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dc.contributor.authorWake, Matthew Sen
dc.contributor.authorWatson, Christineen
dc.date.accessioned2015-05-28T09:29:38Z
dc.date.available2015-05-28T09:29:38Z
dc.date.issued2015-04-22en
dc.identifier.citationFEBS Journal Volume 282, Issue 14, pages 2600–2611, July 2015. DOI: 10.1111/febs.13285en
dc.identifier.issn1742-464X
dc.identifier.urihttps://www.repository.cam.ac.uk/handle/1810/248047
dc.description.abstractThe STAT family of transcription factors (signal transducers and activators of transcription) transduce signals from cytokine receptors to the nucleus, where STAT dimers bind to DNA and regulate transcription. STAT3 is the most ubiquitous of the STATs, being activated by a wide variety of cytokines and growth factors. STAT3 has many roles in physiological processes such as inflammatory signalling, aerobic glycolysis and immune suppression, and was also the first family member shown to be aberrantly activated in a wide range of both solid and liquid tumours. STAT3 promotes tumorigenesis by regulating the expression of various target genes, including cell-cycle regulators, angiogenic factors and anti-apoptosis genes. Paradoxically, in some circumstances, STAT3 signalling induces cell death. The best known example is the involuting mammary gland, where STAT3 is essential for induction of a lysosomal pathway of cell death. Nevertheless, direct silencing or inhibition of STAT3 diminishes tumour growth and survival in both animal and human studies. This suggests that abolishing STAT3 activity may be an effective cancer therapeutic strategy. However, despite this potential as a therapeutic target, and the extensive attempts by many laboratories and pharmaceutical companies to develop an effective STAT3 inhibitor for use in the clinic, no direct STAT3 inhibitor has been approved for clinical use. In this review, we focus on the role of STAT3 in tumorigenesis, and discuss its potential as a therapeutic target for cancer treatment.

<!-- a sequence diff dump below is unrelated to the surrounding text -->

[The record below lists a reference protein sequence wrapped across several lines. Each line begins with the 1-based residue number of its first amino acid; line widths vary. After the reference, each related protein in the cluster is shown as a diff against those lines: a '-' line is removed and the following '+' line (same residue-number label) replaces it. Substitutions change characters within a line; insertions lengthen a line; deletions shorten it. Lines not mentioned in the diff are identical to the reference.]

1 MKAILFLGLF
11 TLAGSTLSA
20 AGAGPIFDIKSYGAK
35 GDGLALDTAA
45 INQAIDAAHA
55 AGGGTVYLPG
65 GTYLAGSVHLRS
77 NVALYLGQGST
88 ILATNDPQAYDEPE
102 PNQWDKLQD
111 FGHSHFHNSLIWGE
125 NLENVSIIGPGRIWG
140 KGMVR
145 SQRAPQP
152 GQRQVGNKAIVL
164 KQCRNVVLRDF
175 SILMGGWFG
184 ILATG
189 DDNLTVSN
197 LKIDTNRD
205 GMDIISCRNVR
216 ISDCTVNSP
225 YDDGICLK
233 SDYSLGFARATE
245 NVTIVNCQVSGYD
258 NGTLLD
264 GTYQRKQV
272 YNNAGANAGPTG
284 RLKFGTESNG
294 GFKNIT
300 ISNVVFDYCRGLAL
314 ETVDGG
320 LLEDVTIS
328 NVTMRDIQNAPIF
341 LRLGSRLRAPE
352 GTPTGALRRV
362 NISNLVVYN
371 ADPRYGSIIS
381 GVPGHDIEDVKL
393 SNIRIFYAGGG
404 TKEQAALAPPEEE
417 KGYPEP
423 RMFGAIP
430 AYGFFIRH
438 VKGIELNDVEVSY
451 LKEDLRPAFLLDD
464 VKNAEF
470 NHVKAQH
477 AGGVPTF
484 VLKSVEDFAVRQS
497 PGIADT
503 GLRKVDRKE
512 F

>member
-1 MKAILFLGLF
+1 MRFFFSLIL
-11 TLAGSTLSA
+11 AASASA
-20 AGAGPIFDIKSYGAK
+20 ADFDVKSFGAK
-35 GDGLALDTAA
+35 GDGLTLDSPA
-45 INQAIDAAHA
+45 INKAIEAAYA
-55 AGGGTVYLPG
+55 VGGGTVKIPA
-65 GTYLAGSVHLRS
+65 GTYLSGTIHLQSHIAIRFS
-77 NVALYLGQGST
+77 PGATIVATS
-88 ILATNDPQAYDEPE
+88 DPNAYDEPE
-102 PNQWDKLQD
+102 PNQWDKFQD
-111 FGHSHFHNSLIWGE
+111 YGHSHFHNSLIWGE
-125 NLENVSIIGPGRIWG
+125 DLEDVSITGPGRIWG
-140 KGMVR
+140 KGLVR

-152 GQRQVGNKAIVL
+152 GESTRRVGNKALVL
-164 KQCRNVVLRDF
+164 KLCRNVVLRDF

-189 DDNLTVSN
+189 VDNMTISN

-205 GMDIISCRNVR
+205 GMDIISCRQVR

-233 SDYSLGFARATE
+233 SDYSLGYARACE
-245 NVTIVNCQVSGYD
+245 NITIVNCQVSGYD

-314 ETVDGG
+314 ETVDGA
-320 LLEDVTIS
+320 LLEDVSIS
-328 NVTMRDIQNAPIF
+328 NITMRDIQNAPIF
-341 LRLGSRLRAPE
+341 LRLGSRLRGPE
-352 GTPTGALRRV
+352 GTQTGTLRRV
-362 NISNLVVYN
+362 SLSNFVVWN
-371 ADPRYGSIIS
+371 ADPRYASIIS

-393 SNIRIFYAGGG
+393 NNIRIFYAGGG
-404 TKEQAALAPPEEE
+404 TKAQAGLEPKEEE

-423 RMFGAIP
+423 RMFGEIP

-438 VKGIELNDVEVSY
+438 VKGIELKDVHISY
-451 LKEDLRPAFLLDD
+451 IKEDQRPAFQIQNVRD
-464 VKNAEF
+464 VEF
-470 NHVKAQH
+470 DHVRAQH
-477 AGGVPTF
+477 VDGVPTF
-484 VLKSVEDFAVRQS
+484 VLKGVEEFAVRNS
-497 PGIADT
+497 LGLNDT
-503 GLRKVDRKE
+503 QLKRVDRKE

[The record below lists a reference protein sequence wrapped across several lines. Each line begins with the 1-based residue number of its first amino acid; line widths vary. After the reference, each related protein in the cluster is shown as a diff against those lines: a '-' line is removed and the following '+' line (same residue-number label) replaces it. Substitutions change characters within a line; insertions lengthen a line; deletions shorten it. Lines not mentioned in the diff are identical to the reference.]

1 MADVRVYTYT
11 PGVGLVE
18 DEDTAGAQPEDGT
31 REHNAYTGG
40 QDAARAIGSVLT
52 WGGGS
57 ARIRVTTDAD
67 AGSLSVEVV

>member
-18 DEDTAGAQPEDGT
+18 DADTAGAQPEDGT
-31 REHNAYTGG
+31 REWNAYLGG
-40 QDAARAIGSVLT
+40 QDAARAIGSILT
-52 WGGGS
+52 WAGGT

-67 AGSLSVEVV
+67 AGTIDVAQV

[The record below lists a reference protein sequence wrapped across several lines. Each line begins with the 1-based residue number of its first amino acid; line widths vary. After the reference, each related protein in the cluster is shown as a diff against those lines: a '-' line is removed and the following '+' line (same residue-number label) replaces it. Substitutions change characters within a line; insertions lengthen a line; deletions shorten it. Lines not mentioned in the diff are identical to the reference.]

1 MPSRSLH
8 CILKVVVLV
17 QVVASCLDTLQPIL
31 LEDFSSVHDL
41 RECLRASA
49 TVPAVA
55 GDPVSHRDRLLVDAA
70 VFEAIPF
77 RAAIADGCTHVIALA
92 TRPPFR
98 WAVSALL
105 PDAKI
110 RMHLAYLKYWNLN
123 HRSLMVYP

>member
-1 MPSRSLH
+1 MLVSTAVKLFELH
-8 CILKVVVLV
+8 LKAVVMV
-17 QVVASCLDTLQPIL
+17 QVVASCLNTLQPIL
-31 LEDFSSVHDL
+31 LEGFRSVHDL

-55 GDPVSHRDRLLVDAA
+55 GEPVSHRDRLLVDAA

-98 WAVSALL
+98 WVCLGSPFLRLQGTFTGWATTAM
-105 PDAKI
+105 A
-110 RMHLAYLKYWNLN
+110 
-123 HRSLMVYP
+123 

dc.description.sponsorshipM.S.W. is supported by a UK Biotechnology and Biological Sciences Research Council CASE PhD studentship in collaboration with GlaxoSmithKline.
dc.languageEnglishen
dc.language.isoenen
dc.publisherWiley
dc.subjectcancer therapeuticsen
dc.subjectcanceren
dc.subjectinhibitorsen
dc.subjectsignallingen
dc.subjectSTAT3en
dc.subjecttumourigenesisen
dc.titleSTAT3 the oncogene – still eluding therapy?en
dc.typeArticle
dc.description.versionThis is the final version of the article. It first appeared from Wiley via http://dx.doi.org/10.1111/febs.13285en
prism.endingPage2611
prism.publicationDate2015en
prism.publicationNameFEBS Journalen
prism.startingPage2600
prism.volume282en
dc.rioxxterms.funderBBSRC
dcterms.dateAccepted2015-03-26en
rioxxterms.versionofrecord10.1111/febs.13285en
rioxxterms.licenseref.urihttp://www.rioxx.net/licenses/all-rights-reserveden
rioxxterms.licenseref.startdate2015-04-22en
dc.contributor.orcidWatson, Christine [0000-0002-8548-5902]
dc.identifier.eissn1742-4658
rioxxterms.typeJournal Article/Reviewen
rioxxterms.freetoread.startdate2016-04-22


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